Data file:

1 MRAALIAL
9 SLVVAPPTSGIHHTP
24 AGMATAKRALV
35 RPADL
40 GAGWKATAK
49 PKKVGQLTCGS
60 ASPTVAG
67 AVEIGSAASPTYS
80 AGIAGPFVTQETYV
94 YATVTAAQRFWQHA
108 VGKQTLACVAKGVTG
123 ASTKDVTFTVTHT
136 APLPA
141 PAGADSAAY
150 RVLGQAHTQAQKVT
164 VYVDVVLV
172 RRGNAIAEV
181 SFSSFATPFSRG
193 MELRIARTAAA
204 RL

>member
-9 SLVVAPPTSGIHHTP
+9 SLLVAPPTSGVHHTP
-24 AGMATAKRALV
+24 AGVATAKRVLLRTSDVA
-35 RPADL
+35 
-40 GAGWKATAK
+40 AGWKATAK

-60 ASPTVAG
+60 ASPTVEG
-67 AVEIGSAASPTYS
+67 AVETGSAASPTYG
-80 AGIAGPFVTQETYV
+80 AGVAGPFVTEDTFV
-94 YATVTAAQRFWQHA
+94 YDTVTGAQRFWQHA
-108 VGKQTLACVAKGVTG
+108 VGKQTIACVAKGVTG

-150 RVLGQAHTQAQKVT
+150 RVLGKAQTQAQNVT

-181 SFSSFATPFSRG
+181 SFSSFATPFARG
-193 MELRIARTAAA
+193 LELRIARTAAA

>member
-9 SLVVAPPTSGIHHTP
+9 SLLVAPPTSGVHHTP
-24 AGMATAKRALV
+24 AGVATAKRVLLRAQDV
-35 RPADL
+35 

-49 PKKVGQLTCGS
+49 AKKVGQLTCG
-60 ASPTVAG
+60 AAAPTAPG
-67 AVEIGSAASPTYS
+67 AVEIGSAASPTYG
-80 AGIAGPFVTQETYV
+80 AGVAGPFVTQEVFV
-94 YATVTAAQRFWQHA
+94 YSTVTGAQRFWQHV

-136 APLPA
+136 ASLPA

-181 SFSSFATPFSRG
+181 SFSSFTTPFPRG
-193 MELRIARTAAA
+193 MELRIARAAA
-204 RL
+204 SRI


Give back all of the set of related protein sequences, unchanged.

1 MRAALIAL
9 SLVVAPPTSGIHHTP
24 AGMATAKRALV
35 RPADL
40 GAGWKATAK
49 PKKVGQLTCGS
60 ASPTVAG
67 AVEIGSAASPTYS
80 AGIAGPFVTQETYV
94 YATVTAAQRFWQHA
108 VGKQTLACVAKGVTG
123 ASTKDVTFTVTHT
136 APLPA
141 PAGADSAAY
150 RVLGQAHTQAQKVT
164 VYVDVVLV
172 RRGNAIAEV
181 SFSSFATPFSRG
193 MELRIARTAAA
204 RL

>member
-9 SLVVAPPTSGIHHTP
+9 SLLVAPPTSGVHHTP
-24 AGMATAKRALV
+24 AGVATAKRVLLRTSDVA
-35 RPADL
+35 
-40 GAGWKATAK
+40 AGWKATAK

-60 ASPTVAG
+60 ASPTVEG
-67 AVEIGSAASPTYS
+67 AVETGSAASPTYG
-80 AGIAGPFVTQETYV
+80 AGVAGPFVTEDTFV
-94 YATVTAAQRFWQHA
+94 YDTVTGAQRFWQHA
-108 VGKQTLACVAKGVTG
+108 VGKQTIACVAKGVTG

-150 RVLGQAHTQAQKVT
+150 RVLGKAQTQAQNVT

-181 SFSSFATPFSRG
+181 SFSSFATPFARG
-193 MELRIARTAAA
+193 LELRIARTAAA

>member
-9 SLVVAPPTSGIHHTP
+9 SLLVAPPTSGVHHTP
-24 AGMATAKRALV
+24 AGVATAKRVLLRAQDV
-35 RPADL
+35 

-49 PKKVGQLTCGS
+49 AKKVGQLTCG
-60 ASPTVAG
+60 AAAPTAPG
-67 AVEIGSAASPTYS
+67 AVEIGSAASPTYG
-80 AGIAGPFVTQETYV
+80 AGVAGPFVTQEVFV
-94 YATVTAAQRFWQHA
+94 YSTVTGAQRFWQHV

-136 APLPA
+136 ASLPA

-181 SFSSFATPFSRG
+181 SFSSFTTPFPRG
-193 MELRIARTAAA
+193 MELRIARAAA
-204 RL
+204 SRI